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Open AccessArticle
Peer-Review Record

Thermoelectric Harvesting Using Warm-Blooded Animals in Wildlife Tracking Applications

Energies 2020, 13(11), 2769;
Reviewer 1: Anonymous
Reviewer 2: Anonymous
Reviewer 3: Anonymous
Reviewer 4: Anonymous
Energies 2020, 13(11), 2769;
Received: 24 April 2020 / Revised: 12 May 2020 / Accepted: 17 May 2020 / Published: 1 June 2020

Round 1

Reviewer 1 Report

Animal fur is different, even from goats or sheeps. More studies must be carried out in different climate conditions, including hot summer, when environmental temperature could be higher than animal one.

Humidity must be also considered and the behaviour of that device in water is another major issue.

Overall, it is a very ingenious study! Congratulation to the team!

Author Response

We would like to thank the reviewer for the
thoughtful comments and efforts towards improving our manuscript.

In fact, the reviewer is right that different environmental conditions heavily influence the thermal properties of the fur. Our setup however covers only a small portion of the possible variables and can be seen as a staring point, showing that there is a chance significant improvements for thermal harvesting at the body of an animal. More studies are here the key, as the reviewer writes. We are going to express this in the next revision.

Reviewer 2 Report

This paper deals with the optimization of the structure of the thermoelectric harvesting system for animals. The different structure of the thermal heat connector (THC) at the interface of the fur of goat and sheep was tested to evaluate their thermal resistance. The optimized design reduced the thermal resistance by 38% by lowering its weight. Yet, the authors only investigated the cylindrical structure with five different diameters and spacing, including reference. I wonder this limited parameter is not enough to optimize this device entirely. How does the length or materials of the fins will affect the result? Heat transfer simulation is one of the choices to optimize the geometry of THC.


Minor comment

(1) Please spell out TEG when it first appears in the main text.

(2) Please indicate why fur of goat and sheep were used? Is this an appropriate test model for wildlife monitoring?

Author Response

We would like to thank the reviewer for the
thoughtful comments and efforts towards improving our manuscript.

The design parameters of the thermal heat connector are based on those of commercially available heat sinks. These devices are well understood and the heat transfer of those is modeled and simulated routinely. Therefore, the impact of parameters such as fin diameter, spacing, length and material could indeed be computed if the environmental boundaries are well known. However, we are facing the challenge that the behavior of the environment, here the fur, is not understood completely when interacting with the THC. Indeed, as the reviewer states, the chosen parameters in our setup may not cover the necessary search space for an optimal design. This will be left for further investigations and we are currently working on an appropriate heat transfer simulation that takes the behavior of the fur – we saw in this paper - into account.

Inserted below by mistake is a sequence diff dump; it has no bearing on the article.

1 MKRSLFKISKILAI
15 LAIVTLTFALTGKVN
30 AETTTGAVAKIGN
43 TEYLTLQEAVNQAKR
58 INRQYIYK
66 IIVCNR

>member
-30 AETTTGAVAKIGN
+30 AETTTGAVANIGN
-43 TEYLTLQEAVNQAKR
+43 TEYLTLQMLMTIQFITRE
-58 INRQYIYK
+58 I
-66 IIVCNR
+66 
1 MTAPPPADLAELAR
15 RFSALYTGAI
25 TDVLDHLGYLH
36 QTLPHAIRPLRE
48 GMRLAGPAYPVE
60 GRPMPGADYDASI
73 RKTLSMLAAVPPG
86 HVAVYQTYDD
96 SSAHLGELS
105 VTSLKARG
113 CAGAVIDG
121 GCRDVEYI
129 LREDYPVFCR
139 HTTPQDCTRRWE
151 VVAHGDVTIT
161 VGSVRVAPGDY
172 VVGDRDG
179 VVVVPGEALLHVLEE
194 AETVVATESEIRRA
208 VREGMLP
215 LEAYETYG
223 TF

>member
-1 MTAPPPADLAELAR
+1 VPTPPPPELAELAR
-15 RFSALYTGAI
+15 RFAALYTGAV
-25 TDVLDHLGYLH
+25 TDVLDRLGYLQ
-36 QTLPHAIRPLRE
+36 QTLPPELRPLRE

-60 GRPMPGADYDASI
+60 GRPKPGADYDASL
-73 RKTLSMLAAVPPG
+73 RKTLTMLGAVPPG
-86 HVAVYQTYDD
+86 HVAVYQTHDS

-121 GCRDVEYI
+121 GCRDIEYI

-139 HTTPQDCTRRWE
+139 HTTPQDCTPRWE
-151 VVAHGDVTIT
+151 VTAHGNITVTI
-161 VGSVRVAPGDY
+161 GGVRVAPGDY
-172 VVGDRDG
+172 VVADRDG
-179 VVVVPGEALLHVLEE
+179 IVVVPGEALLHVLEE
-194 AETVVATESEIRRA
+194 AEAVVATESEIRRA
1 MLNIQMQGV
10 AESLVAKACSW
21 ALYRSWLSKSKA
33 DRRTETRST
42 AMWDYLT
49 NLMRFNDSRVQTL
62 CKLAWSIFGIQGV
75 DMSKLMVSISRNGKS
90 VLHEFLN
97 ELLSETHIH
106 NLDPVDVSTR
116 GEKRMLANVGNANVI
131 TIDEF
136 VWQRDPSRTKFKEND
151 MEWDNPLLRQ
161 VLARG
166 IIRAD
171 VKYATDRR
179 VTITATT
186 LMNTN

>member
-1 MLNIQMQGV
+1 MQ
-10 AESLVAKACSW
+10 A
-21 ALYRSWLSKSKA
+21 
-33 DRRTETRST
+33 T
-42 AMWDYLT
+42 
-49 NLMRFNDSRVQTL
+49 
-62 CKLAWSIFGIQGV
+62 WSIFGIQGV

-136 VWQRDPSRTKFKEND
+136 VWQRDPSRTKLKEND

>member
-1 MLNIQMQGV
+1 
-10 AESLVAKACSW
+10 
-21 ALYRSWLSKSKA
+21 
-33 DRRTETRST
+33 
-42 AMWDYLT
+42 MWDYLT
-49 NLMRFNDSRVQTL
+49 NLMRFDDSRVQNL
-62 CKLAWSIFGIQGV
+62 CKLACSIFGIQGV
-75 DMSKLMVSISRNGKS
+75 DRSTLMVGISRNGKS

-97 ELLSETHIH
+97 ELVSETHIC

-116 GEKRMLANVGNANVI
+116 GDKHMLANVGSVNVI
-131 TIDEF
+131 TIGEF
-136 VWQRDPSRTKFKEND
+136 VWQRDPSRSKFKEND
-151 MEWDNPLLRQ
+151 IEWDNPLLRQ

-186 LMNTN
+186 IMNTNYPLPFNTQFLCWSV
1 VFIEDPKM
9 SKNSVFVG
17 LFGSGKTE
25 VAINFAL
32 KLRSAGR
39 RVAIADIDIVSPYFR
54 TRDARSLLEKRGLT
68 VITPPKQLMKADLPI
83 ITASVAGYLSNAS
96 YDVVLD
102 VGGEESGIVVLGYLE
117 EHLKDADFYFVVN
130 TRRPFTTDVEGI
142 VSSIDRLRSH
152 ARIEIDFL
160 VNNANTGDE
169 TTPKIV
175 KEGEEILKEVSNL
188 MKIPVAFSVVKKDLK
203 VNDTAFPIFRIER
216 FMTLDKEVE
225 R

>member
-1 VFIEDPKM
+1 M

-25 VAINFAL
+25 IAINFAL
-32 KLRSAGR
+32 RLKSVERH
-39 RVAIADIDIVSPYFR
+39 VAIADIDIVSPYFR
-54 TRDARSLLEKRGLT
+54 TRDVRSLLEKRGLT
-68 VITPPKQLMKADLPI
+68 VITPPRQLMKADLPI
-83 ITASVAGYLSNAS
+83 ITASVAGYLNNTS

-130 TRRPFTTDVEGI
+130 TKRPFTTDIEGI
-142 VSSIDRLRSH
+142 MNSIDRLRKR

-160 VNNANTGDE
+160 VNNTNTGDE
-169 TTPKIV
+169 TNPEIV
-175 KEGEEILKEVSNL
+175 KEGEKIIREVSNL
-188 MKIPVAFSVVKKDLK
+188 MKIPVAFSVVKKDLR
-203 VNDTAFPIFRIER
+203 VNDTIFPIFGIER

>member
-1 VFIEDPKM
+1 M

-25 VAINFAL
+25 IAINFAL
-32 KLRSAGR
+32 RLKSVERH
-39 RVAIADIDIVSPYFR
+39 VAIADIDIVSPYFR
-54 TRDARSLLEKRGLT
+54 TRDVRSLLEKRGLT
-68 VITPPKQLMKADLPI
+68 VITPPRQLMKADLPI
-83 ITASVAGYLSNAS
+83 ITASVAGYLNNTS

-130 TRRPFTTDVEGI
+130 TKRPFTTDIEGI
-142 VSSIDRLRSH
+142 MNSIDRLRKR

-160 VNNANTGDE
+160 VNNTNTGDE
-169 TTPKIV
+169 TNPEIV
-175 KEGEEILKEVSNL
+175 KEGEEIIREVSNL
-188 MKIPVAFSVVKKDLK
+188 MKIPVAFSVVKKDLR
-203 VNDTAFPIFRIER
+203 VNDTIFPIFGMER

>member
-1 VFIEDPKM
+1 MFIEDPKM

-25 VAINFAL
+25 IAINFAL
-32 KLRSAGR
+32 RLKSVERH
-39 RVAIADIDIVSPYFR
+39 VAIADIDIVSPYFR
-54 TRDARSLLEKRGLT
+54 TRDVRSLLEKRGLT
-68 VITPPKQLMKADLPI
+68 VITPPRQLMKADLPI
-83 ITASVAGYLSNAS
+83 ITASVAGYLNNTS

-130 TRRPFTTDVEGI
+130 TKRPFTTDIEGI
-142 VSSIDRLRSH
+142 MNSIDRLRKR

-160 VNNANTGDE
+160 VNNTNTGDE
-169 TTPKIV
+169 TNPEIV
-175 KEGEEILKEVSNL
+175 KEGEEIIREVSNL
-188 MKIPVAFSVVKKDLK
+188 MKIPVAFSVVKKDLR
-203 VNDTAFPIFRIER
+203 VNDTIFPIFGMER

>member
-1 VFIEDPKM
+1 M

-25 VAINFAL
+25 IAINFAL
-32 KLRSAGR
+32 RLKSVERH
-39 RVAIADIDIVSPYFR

Reviewer 3 Report

The authors report on the thermal harvesting system mounted at endothermic animals based on thermoelectric power generation. In the paper, the design of an optimized thermal interface has been proposed. The research is well-conducted with both calculation and experiment. The results are clearly presented, which are informative for readers. Therefore, I would like to recommend this paper to be published after text editing.

Author Response

We would like to thank the reviewer for the
thoughtful comments and efforts towards improving our manuscript.

Reviewer 4 Report

In the paper a device very useful to tracking the warm-blooded animals is studied from the electric supply point of view. I suggest the publication with the minor revisions reported below:

1) Which is the weight of the proposed apparatus? Infact, this apparatus should be present togheter a classical electrical supply for the GPS

2) Have the authors conduct a cost/benfits study because of the device alone isn't capable to feed the GPS in any case? The cost of the proposed device to decrease the thermal resistance doesn't seems negligible.


Author Response

We would like to thank the reviewer for the
thoughtful comments and efforts towards improving our manuscript.

(1) This is a valid point. We are going to add additional information about the weight of commercially available battery driven trackers. In our presented approach, the greatest part of weight will be the thermal-heat-connector, together with a fitting heat sink. Both parts likely will weight around 50 grams.

(2) There are no studies about the costs done yet, but we are currently preparing a real field experiment with such a system, including GPS to gather data about the feasibility.

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